Western countries on Thursday urged Libya’s interim government to start preparations for the war-torn country’s planned elections in December.
Libya's interim government, which came into being in March through a U.N.-backed inter-Libyan dialogue, is mandated to lead the country to elections on Dec. 24, but formal preparations have not yet started.
"In addition to the political and security arrangements, the technical and logistical preparations will be critical," a joint statement of France, Germany, Italy, the United States and Britain’s embassies in Libya read, calling on the authorities to "agree the constitutional and legal basis for these elections by July 1."
"Now is not the time for any disruptive changes at the relevant bodies which enable that preparation to take place within the timescale set out."
The interim government replaced two rival administrations based in Tripoli and the country's east.
Both gave their backing to the new administration and the election timetable, generating cautious hope that Libya might move beyond the conflict and chaos that has entrapped it since the overthrow and killing of the longtime dictator Moammar Gadhafi in 2011.
This week, the U.N.’s special envoy for Libya submitted a draft proposal clarifying the constitutional basis for the upcoming elections to the Libyan Political Dialogue Forum (LPDF) plenary.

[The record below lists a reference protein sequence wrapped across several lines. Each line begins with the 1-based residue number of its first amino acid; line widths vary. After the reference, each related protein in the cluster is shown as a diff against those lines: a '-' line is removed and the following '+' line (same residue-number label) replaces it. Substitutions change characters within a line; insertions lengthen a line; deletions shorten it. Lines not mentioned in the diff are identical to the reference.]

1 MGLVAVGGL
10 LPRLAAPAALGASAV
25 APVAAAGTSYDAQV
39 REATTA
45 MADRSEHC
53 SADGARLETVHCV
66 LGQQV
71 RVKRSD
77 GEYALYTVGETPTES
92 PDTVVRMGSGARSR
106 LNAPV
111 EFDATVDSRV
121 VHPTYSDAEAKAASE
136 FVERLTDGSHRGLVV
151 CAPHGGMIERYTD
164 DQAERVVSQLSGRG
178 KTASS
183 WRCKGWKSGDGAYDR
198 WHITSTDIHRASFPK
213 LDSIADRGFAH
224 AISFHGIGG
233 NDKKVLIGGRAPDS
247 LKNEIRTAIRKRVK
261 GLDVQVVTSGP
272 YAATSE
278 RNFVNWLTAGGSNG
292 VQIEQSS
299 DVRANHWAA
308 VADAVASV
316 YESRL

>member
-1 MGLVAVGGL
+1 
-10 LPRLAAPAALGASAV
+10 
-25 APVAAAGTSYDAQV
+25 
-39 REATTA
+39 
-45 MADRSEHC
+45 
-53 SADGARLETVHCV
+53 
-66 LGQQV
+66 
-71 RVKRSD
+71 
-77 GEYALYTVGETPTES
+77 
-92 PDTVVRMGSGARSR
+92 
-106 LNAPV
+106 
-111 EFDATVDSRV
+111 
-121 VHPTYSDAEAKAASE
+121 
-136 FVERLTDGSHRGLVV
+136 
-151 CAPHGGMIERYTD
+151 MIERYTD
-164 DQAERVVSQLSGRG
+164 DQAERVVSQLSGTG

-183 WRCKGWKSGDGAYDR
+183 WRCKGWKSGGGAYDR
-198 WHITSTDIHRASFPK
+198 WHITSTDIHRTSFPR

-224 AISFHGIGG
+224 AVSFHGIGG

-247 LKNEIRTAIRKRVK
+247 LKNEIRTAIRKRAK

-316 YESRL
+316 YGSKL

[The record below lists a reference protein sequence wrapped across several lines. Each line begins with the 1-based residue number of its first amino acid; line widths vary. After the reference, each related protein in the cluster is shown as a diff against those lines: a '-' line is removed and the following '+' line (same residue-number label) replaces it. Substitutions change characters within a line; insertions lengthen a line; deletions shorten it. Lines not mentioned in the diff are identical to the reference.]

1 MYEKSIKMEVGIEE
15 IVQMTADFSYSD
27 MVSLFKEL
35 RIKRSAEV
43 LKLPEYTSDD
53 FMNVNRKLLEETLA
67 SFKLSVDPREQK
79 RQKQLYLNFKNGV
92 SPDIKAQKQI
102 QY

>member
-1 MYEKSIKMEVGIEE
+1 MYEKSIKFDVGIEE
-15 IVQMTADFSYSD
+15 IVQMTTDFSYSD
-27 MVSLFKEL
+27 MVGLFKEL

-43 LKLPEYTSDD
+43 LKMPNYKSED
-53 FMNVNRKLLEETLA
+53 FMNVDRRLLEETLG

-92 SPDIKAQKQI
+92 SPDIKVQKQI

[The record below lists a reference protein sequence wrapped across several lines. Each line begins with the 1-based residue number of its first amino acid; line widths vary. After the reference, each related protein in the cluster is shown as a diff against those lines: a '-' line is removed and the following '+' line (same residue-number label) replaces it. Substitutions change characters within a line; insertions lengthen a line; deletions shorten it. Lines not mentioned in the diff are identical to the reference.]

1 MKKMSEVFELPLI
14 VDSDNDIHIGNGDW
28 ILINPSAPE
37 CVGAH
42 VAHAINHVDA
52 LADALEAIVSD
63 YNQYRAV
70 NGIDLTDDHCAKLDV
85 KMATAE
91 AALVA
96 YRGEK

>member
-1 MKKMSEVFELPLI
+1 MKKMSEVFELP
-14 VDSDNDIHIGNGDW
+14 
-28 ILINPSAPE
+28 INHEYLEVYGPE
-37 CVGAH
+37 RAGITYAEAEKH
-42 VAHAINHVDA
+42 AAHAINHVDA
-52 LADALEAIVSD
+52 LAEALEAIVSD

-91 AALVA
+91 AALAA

The draft proposal was finalized by the LPDF's Legal Committee following their meeting in the Tunisian capital on April 7-9, the United Nations Support Mission in Libya (UNSMIL) said in a statement.
Formed on Dec. 17 based on a road map approved by the LPDF, the Legal Committee consists of 17 members who are tasked with following the constitutional road map leading to elections.
Jan Kubis recently met with Libyan interlocutors and officials to advance the implementation of a cease-fire and the LPDF road map leading up to national elections in December. Kubis stressed that holding the national elections on Dec. 24 is critical for Libya’s transition toward unity, democracy, stability and prosperity.
However, despite these positive political developments, foreign mercenaries and a constant supply of weapons by foreign powers remain obstacles to lasting peace in the country.
Foreign mercenaries and arms have poured into the country since putschist Gen. Khalifa Haftar launched his offensive, with Russia and the United Arab Emirates (UAE) serving as the warlord’s top suppliers against the legitimate government in order to capture the capital Tripoli. According to the U.N., there are currently 20,000 foreign forces and/or mercenaries left in Libya.
The Russian Wagner Group, which is owned by businessperson Yevgeny Prigozhin, a figure close to Russian President Vladimir Putin, is known as one of the main groups that sent mercenaries to fight in Libya. Most of the foreign forces are concentrated around Sirte at Jufra air base held by Haftar's forces 500 kilometers (300 miles) south of Tripoli and further west in al-Watiya.
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